I had a large extended family whose favorite pastime was storytelling. Everything, from a trip to the drug store to a week in the country, was grist for the mill. Anecdotes were exaggerated and embellished, bordering on outright lies, in the service of their paramount purpose, which was to generate laughter. We’d sit around the table with our sides splitting, tears rolling down our faces, while my mother regaled us with a story of being mugged on the subway, or my grandfather told of his altercation with a cab driver. I remember very few of the actual stories—what I remember most is the laughter.
I was seven or eight, and spending two blissful weeks with my Aunt Minnie, Uncle Mike and Uncle Yernie at their rented summer bungalow in Rockaway, New York. Minnie and Mike were a childless couple, and Yernie was Minnie’s brother. He had the distinction of being the most interesting member of my family: he was single, he spoke fluent Italian, and he regularly went to the theater. (Small wonder that he turned out to be gay, something I learned after he died.) Yernie was not only interesting, but drop-dead gorgeous: tall and tan and young and lovely, just like the Girl from Ipanema. He had a head of rich dark hair and intense glittery blue eyes. The only member of the household who actually went to the beach, he took me with him every day. We’d walk the half-mile to the boardwalk and sand and ocean, past rows of white stucco bungalows. Housewives with scarves tied over hair curlers would lean over their porches to call out, “Hiya Yernie.” They must’ve had a system of alerting one another that he was coming, because the closer we got to the beach, the more prepared they seemed to be, already out on the porch, their hair waving free. He’d smile and nod, holding my little hand in his. Women who made a fuss over me when I was with Aunt Minnie or Uncle Mike barely noticed me now, but I didn’t care—I was just proud to be holding the hand of the most handsome man in Rockaway.
When we got to the beach, Yernie would set up his lounge chair and take his New Yorker magazine out of his beach bag. We sat close enough to shore so he could watch while I waded in the water. Although he went into the ocean, he didn’t stay as long as I wanted to—which was every single minute of every single hour.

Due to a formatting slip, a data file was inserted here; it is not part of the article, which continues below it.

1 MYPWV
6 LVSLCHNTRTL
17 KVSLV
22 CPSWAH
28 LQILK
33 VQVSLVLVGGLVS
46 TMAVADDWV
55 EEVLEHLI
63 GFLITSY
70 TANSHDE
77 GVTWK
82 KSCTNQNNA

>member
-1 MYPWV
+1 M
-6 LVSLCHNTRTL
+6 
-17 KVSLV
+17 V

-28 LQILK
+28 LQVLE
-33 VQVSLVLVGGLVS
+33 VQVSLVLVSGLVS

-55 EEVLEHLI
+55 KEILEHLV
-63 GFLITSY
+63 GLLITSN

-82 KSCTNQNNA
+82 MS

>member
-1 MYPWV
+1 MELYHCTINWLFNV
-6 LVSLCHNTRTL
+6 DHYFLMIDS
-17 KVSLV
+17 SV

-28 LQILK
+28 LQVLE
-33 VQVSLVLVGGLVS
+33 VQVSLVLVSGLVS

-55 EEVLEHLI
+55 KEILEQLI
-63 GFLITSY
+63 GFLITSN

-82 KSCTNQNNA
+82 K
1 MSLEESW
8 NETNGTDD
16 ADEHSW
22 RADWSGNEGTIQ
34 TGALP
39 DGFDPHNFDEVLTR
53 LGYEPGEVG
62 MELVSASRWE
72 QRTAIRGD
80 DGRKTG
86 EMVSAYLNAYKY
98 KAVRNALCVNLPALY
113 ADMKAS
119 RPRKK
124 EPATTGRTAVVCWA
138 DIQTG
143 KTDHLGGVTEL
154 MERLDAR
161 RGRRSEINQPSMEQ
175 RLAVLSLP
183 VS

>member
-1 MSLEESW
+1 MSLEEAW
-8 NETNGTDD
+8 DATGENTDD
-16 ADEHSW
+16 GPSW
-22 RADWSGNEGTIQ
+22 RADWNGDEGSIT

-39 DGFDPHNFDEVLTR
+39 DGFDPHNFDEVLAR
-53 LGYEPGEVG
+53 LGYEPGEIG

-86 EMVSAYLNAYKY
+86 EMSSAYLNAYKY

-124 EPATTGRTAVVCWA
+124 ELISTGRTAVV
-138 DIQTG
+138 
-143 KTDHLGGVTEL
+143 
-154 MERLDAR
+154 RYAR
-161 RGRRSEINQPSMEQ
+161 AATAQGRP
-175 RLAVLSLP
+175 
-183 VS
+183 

One day we were in the water together; the sea was rough, as it almost always is in my memory, with huge waves breaking violently around my ankles…and then my knees…and then my chest. I held onto Uncle Yernie’s hand, but I wasn’t scared; from the moment I first met the ocean I was in love and unafraid. I let go of his hand to test myself, bobbing up and down, teaching myself how to stand just beyond the breaking point where the waves would gently lift me and let me down again safely. But on this day the waves were breaking all over the place, and I had to do a lot of running to and from the shore to avoid getting hit. Finally, on one particularly huge breaker, I didn’t make it. A wave knocked me down. I was swirled and hurled, and actually saw stars. I couldn’t breathe; I struggled towards air, but the undertow tugged at my little body. I don’t know how long I was under water, but I believed I was drowning when a pair of strong male hands gripped me by the arms and lifted me high up onto his chest. Uncle Yernie had saved my life.
It was the first story that I told around the table, how “Uncle Yernie saved my life.” I made them laugh with my story, and I never knew why, but I liked making them laugh, so I kept telling it. Now I realize they were laughing because, as Yernie probably told them in private, I hadn’t really been drowning, or even under water for more than a few seconds. They laughed because I’d learned, from them, the way to embellish a story and make it interesting. Now, with Yernie and Minnie and Mike and the grandparents and great-aunts and uncles all gone, I realize that Yernie really did save my life—he gave me my first story.